Recommended: A new way to find the content that matters - by Alice Henchley
Over the past six months, Springer Nature has launched and is continuing to develop a new service to help researchers cope with the rapidly growing volume of research literature. The service, Recommended, identifies primary research articles from across all major publishers that will be of most interest and relevance to an individual researcher, based on their reading history.
Researchers in both academia and industry face an increasing challenge when it comes to keeping up to date with primary research. More than 4,000 new natural sciences research articles are published every day and it is clear that identifying the most relevant developments whilst staying on top of all other responsibilities is becoming more and more difficult. The majority of these nature.com users that we surveyed in 2015 agreed that staying up-to-date takes a lot of hard work. And despite their best efforts, often juggling journal table of contents alerts, PubMed, Twitter and input from lab peers, most said that in a typical month they probably miss relevant papers.
Springer Nature’s new tool
To support researchers, Springer Nature developed Recommended, an adaptive algorithm-driven service that learns about users’ individual research interests by analysing the last 100 papers read across nature.com, SpringerLink and BioMed Central. Recommended then searches for similar primary papers to the users’ reading history, utilising over 45,000 journals (and 65 million papers) from CrossRef and PubMed. These are then combined with data from other sources, to create a recommendation score that our service uses to pick the top primary research papers recommendations to deliver to users. Recommended continually learns and improves based on how the users interact with its suggestions.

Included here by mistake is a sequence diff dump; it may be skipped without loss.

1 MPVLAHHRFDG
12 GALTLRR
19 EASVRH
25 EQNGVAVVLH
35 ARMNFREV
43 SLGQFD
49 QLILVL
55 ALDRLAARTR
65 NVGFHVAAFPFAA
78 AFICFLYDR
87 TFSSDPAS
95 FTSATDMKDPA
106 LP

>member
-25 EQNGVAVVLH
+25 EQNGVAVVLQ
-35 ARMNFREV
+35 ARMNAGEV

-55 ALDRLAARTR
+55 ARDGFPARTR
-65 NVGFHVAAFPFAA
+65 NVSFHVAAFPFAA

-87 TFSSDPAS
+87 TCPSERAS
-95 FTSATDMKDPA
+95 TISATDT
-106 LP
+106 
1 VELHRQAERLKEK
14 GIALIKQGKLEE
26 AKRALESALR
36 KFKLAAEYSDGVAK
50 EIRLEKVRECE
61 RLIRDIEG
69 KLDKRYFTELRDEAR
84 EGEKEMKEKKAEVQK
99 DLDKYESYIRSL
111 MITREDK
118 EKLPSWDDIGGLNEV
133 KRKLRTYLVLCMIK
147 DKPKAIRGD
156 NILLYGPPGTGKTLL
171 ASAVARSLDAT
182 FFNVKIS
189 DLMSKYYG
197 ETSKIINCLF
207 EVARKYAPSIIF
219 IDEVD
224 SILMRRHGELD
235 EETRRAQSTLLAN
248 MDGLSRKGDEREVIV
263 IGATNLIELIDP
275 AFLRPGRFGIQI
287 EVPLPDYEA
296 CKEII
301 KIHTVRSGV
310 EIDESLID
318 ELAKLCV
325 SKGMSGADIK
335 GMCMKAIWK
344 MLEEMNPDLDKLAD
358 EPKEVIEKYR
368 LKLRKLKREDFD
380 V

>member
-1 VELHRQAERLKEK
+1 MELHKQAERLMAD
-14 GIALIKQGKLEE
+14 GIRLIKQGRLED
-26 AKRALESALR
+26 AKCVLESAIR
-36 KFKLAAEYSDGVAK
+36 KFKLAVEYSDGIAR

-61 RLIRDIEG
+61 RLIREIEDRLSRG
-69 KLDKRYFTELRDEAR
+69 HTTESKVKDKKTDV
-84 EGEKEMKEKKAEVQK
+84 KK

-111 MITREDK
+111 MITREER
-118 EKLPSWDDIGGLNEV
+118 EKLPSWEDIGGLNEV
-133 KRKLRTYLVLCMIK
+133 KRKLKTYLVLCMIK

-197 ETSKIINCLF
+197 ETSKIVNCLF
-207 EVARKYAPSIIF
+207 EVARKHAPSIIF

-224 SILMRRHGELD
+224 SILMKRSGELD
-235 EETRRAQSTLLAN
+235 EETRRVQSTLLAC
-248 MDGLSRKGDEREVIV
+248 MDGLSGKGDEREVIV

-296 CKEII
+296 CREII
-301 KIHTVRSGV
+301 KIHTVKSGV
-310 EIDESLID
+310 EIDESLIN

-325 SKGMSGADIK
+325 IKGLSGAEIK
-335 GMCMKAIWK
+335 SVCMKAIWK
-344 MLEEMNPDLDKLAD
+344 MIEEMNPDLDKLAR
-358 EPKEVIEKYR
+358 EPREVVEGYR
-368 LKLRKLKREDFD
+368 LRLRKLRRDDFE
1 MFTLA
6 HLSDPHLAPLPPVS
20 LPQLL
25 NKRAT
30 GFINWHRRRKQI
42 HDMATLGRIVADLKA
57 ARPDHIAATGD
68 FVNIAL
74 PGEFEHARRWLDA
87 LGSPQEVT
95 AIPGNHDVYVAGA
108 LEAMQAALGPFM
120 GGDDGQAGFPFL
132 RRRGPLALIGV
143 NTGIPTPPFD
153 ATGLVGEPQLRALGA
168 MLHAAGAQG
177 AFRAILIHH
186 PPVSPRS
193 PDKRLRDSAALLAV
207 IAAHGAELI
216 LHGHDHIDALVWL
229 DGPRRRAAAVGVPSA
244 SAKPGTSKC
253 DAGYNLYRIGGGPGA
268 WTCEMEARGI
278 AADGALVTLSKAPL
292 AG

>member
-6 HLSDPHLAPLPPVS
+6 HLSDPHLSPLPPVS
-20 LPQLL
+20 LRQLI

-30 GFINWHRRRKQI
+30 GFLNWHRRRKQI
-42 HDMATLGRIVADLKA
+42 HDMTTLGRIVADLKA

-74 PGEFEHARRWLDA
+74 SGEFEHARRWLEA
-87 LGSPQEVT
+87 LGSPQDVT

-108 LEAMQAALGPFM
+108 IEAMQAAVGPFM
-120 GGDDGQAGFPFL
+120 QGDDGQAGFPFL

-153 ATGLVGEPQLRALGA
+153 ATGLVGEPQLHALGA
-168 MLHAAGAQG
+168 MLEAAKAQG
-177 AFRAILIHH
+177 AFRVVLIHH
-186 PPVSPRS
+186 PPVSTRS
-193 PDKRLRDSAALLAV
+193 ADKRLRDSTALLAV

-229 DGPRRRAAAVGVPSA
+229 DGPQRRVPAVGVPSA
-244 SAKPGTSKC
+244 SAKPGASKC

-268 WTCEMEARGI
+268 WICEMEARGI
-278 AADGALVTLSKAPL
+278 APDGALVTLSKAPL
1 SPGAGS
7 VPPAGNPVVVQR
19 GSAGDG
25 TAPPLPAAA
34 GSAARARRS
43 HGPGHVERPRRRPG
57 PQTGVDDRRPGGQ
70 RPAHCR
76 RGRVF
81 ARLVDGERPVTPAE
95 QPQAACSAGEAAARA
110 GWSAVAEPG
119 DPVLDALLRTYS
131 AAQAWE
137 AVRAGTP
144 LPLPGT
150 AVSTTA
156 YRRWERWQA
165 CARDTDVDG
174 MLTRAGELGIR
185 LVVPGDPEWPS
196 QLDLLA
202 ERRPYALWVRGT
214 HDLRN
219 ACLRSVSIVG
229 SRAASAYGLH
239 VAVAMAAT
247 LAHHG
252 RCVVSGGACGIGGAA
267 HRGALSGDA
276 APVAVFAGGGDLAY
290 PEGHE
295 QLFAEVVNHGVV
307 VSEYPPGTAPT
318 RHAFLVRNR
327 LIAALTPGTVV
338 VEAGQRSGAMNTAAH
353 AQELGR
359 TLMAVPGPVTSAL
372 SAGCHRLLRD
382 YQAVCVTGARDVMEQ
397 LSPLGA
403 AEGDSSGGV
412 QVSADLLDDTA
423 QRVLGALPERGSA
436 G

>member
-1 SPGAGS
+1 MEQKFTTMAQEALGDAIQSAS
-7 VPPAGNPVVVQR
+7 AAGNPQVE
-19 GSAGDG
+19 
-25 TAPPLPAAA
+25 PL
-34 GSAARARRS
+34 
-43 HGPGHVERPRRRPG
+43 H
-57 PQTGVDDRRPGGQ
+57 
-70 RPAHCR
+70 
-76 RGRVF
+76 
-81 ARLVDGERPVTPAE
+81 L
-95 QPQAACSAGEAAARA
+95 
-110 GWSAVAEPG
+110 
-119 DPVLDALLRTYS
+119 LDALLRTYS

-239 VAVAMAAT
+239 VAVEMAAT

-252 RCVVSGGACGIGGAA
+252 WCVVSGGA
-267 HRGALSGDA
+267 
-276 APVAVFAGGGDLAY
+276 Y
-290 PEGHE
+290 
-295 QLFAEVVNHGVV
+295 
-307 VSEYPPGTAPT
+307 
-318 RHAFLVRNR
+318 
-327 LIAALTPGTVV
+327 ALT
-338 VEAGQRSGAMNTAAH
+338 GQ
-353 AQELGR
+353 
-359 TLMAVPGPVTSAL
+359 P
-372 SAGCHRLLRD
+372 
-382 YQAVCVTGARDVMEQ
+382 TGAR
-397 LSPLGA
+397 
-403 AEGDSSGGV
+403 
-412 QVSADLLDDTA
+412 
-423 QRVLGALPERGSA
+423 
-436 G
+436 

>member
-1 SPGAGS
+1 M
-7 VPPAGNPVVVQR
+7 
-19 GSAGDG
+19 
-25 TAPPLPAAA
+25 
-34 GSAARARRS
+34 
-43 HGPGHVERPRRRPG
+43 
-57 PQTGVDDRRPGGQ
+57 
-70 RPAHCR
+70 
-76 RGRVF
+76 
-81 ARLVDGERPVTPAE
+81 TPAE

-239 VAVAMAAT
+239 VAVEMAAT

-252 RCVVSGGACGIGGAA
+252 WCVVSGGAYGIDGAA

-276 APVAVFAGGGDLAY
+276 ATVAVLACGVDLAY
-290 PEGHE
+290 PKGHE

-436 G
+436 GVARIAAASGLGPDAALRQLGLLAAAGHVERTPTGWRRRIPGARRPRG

Increasing interest from across the globe
Since its launch, Recommended has made over four million recommendations to users in over 180 different countries around the world. Use at Chinese institutions, including Peking University and Tsinghua University, is notably high, but other institutions, such as the Universities of Cambridge and Oxford, are also showing high levels of engagement. Although the majority of users are based at academic institutions, a growing number can be found in industry, particularly pharmaceutical companies.
Recommended is for everyone
Recommended is a free, personalised service that can be utilised by anyone, whether at an academic institution or in industry, policy-making, advocacy or other field. The registration process is quick and simple and one can opt out at any time.